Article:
Toward the end of his chronicle of the January 2010 Port-au-Prince earthquake and its aftermath, called Tout bouge autour de moi, Dany Laferrière entitles one of his sections “La notion de l’utilité”—the idea of being useful. That’s the dilemma that illuminates this painful, personal book: what does a writer do when confronted with such a disaster?
Added to that is survivor guilt, though Laferrière doesn’t put it so baldly. Not only has he survived the earthquake personally, physically, whereas his friends Georges and Mireille Anglade, and many, many others, have not, but he has prospered and grown famous as a result of having had to flee the country. Though his story is one of exile, not immigration, no one can pretend that the guilt isn’t close at hand.
Earlier on in the book, Laferrière sets the tone in a short exchange with his nephew that you can read on this site. After the first terrifying minutes of the earthquake, and the astonishment of still being alive, the younger member of the Laferrière family, barely a man but with big plans, asks Dany not to write about “this”—no one has yet devised a word for what happened on January 12, 2010. Of course, Dany is a writer, continually scribbling in his notebooks, and he can’t promise his nephew such a thing. But the question is raised: whom does this disaster belong to? Who gets to talk about the mess? Who has the authority, and on what basis?
To his credit, Dany admits that he doesn’t have the chops to do it. First of all, nature has already scripted the event without asking any writers balanced precariously on the earth’s trembling crust if they have an opinion. Besides, Dany notes, this tragedy is too classical for his pen. Aristotle has come to Haiti: there is unity of time (4:53 in the afternoon), place (the city of Port-au-Prince) and character: the two million or more inhabitants of the place. It would take a Tolstoy to depict that scene, and that’s not me, he willingly admits.
But Laferrière is Laferrière, and he does what he knows how to do best. Those telegraphic dispatches that illuminate the scenes around him often seem to be about himself but, actually, they are about everyone else. When faced with a grave situation, Dany replies with gravitas. Not pathos, but respect for others.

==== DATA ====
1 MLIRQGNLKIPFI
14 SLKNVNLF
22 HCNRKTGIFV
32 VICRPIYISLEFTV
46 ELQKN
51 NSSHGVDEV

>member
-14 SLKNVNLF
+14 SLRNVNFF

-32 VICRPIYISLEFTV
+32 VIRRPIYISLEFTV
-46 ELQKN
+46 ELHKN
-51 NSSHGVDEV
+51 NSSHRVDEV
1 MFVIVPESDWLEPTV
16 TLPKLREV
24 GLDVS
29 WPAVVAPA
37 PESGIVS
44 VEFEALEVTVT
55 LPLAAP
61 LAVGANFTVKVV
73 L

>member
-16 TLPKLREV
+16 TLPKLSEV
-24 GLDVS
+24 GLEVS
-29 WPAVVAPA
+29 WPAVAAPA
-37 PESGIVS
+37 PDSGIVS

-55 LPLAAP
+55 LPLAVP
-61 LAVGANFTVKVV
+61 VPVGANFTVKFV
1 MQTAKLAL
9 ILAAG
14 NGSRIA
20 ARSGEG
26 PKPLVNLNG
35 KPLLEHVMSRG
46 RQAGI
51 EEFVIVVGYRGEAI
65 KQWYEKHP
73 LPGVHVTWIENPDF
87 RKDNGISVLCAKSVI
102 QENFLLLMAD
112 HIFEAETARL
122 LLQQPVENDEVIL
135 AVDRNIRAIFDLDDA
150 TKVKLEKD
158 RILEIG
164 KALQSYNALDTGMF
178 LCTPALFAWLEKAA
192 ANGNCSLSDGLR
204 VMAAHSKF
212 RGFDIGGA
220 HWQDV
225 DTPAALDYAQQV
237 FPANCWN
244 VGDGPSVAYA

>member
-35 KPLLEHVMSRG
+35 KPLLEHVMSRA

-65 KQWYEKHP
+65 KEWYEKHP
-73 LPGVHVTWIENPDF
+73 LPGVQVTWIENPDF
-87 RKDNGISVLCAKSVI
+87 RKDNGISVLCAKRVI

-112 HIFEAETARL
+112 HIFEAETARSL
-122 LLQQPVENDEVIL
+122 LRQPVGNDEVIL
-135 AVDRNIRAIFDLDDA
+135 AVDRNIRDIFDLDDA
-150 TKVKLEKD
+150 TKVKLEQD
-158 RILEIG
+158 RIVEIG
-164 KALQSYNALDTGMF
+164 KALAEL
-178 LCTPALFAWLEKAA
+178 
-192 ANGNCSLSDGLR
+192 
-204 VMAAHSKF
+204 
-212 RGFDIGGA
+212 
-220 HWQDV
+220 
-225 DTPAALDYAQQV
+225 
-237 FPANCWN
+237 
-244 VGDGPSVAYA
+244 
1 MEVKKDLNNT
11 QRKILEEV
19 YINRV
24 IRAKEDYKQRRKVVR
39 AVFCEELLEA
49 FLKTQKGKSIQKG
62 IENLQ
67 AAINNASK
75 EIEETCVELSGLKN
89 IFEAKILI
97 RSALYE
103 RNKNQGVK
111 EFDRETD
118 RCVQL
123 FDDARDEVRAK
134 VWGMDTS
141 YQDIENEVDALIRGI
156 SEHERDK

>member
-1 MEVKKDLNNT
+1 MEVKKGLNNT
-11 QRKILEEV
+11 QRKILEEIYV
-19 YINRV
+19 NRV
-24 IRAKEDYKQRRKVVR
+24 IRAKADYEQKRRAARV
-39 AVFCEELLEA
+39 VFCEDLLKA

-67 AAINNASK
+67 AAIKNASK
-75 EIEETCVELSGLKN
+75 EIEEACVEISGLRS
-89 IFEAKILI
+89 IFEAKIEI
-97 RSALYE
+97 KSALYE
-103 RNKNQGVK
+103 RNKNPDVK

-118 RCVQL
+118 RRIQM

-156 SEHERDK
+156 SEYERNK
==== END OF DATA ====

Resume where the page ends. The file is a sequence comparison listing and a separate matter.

He is also acutely aware of his own precarious situation. Certain commentators in the French-language press in Quebec wondered out loud, just after the earthquake, why this voice of Haiti, this symbol, decided to accept evacuation when he could have stayed in that country, where fate had placed him, since he had traveled there for a literary event that, of course, never took place. Laferrière answers those ambulance chasers, then extends his story through the months following January 2010 to describe his return there later in the year. He notes that strange and indecent phenomenon of those who are sorry they missed the cataclysm. “You don’t become Haitian simply by dying,” he notes. If it were only that easy to take on a new identity!
Through these meditations, it seems to me, Laferrière is meditating on his own recent fame. Winning the 2009 Prix Médicis in France for a book he never intended to write (“fame is the result of a misunderstanding,” he once said to me, quoting Jean Cocteau), and that I translated into English as The Return (recently published by Douglas & McIntyre), has cast a light on everything he does. He’s not just a writer like many of us. He’s a writer who has become responsible for an entire country. The way some Jewish writers became responsible (or not) for an entire people after the Holocaust. That sort of weight would bring anyone to their knees. In Tout bouge autour de moi (“The World is Moving around Me”), he is weighing his responsibilities, and also his freedom to act by himself, for himself.
And he is doing it with his usual lightness and generosity, which is a real gift.
A somewhat different version of this piece appears in the November 2011 issue of Qwrite, the newsletter of the Quebec Writers’ Federation.
Read David Homel’s translation of Dany Laferrière’sTout bouge autour de moi here, in the November 2011 issue of WWB.
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